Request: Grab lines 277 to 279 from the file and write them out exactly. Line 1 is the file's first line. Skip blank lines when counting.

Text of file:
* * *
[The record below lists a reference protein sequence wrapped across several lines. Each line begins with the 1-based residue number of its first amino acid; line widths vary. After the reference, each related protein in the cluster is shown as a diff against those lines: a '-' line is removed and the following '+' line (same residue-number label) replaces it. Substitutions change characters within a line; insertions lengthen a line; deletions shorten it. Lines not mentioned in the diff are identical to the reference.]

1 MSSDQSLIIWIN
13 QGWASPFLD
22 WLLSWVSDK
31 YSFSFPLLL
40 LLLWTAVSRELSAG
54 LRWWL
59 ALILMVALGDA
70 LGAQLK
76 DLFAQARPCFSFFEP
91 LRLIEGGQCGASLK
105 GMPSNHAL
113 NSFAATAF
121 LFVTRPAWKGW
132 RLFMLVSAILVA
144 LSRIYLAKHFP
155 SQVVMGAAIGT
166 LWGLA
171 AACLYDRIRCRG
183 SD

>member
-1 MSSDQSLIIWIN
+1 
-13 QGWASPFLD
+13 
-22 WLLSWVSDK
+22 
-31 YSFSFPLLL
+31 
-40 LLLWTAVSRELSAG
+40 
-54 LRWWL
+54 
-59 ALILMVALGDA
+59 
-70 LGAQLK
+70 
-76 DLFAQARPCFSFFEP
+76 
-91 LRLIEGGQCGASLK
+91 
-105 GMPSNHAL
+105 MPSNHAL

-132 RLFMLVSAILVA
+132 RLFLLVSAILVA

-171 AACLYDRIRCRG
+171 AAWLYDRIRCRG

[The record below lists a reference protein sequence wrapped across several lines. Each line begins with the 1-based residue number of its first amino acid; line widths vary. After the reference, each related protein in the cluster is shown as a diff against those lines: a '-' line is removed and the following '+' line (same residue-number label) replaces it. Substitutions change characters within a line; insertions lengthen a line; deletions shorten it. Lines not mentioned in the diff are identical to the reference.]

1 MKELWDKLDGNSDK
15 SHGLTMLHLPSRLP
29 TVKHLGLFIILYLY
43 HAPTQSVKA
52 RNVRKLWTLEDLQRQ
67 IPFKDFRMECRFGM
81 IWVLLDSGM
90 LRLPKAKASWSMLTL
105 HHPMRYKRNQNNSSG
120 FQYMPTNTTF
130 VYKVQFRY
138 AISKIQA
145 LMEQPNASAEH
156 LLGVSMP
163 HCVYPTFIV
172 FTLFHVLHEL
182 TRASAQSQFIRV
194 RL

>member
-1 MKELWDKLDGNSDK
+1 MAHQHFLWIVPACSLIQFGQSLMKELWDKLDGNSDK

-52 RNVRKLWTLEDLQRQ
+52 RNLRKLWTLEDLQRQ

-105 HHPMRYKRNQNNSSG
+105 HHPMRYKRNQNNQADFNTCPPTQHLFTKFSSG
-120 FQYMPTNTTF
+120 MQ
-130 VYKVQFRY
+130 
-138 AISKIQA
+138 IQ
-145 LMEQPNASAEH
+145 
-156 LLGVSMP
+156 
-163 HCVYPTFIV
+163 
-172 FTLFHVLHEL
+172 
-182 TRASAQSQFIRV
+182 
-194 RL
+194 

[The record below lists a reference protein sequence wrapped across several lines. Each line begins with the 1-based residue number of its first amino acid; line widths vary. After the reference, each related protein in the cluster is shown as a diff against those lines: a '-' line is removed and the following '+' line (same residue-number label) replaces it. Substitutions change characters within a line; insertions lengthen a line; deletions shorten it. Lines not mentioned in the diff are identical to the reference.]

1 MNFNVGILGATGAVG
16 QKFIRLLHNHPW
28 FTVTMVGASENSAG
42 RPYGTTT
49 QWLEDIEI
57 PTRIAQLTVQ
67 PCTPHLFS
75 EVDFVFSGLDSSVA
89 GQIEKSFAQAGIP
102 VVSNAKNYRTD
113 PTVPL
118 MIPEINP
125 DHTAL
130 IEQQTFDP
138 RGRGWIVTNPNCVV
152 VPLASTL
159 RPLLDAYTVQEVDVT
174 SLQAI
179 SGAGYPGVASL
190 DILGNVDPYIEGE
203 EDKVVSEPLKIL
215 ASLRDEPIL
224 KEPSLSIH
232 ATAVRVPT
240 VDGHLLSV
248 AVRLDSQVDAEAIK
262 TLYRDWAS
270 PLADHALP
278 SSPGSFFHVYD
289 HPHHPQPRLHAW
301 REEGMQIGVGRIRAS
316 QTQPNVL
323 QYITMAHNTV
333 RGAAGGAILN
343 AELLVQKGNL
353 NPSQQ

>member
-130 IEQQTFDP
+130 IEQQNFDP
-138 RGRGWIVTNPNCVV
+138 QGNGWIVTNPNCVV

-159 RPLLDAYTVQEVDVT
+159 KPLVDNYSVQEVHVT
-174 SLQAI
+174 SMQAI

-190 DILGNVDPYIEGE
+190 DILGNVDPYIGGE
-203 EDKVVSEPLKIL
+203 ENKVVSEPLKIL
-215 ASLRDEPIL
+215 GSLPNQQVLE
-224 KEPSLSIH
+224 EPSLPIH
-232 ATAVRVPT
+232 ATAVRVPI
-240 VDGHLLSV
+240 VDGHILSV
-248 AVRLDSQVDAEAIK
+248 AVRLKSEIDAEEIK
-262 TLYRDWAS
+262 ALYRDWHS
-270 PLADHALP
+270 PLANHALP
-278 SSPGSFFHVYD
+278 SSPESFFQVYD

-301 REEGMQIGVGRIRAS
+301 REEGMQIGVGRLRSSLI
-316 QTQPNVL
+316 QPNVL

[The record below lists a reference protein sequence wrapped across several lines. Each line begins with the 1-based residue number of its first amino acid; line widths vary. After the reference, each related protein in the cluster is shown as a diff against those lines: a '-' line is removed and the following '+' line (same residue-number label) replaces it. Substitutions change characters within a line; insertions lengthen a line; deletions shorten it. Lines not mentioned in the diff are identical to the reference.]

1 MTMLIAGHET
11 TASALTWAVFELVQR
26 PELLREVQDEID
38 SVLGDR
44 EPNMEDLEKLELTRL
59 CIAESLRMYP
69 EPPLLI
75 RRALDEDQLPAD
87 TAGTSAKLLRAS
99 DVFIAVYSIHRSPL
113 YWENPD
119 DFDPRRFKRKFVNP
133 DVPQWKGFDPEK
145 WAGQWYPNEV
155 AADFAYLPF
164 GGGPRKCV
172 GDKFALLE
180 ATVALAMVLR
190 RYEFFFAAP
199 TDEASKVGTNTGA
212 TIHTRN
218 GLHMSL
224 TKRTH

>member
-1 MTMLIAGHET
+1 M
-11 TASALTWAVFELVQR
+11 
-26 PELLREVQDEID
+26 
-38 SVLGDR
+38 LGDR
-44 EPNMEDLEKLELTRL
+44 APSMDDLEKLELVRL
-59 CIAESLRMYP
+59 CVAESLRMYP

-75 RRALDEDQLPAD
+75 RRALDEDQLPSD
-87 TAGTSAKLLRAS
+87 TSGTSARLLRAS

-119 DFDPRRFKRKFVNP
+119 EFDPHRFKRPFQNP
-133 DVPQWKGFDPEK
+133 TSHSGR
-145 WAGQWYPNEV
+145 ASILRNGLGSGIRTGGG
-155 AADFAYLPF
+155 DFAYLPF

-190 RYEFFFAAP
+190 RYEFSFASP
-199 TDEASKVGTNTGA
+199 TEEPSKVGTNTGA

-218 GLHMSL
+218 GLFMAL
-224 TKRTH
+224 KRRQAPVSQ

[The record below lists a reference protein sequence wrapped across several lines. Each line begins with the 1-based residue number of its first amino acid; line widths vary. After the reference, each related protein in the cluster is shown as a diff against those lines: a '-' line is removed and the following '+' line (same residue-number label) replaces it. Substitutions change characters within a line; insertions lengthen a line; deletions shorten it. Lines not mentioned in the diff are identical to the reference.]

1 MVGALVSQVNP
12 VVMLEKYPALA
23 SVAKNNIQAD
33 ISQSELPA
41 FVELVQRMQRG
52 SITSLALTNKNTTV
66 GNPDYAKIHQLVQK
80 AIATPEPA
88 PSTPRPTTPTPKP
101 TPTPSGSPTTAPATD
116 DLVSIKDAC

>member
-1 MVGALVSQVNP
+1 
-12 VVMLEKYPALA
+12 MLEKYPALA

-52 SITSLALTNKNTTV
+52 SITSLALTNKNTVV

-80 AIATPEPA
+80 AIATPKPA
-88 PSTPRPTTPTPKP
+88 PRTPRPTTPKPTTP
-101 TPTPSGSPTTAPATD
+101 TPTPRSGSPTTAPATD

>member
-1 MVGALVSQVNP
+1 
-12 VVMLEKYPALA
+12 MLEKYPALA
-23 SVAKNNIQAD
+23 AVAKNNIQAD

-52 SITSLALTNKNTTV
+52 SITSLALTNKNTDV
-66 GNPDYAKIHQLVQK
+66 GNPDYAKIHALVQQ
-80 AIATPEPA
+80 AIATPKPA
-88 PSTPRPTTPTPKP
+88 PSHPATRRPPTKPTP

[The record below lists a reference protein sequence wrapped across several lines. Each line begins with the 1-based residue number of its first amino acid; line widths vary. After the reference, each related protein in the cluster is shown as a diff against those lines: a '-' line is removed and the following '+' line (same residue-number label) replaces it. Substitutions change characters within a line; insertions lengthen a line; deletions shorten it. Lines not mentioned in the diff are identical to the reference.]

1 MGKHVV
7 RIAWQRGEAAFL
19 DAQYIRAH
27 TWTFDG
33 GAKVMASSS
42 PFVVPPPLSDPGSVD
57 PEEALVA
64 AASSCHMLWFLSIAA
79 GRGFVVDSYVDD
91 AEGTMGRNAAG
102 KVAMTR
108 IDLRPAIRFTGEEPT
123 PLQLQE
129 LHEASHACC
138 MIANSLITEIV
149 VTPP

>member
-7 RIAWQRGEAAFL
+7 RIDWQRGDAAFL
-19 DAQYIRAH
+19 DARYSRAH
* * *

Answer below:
-7 RIAWQRGEAAFL
+7 RIDWQRGDAAFL
-19 DAQYIRAH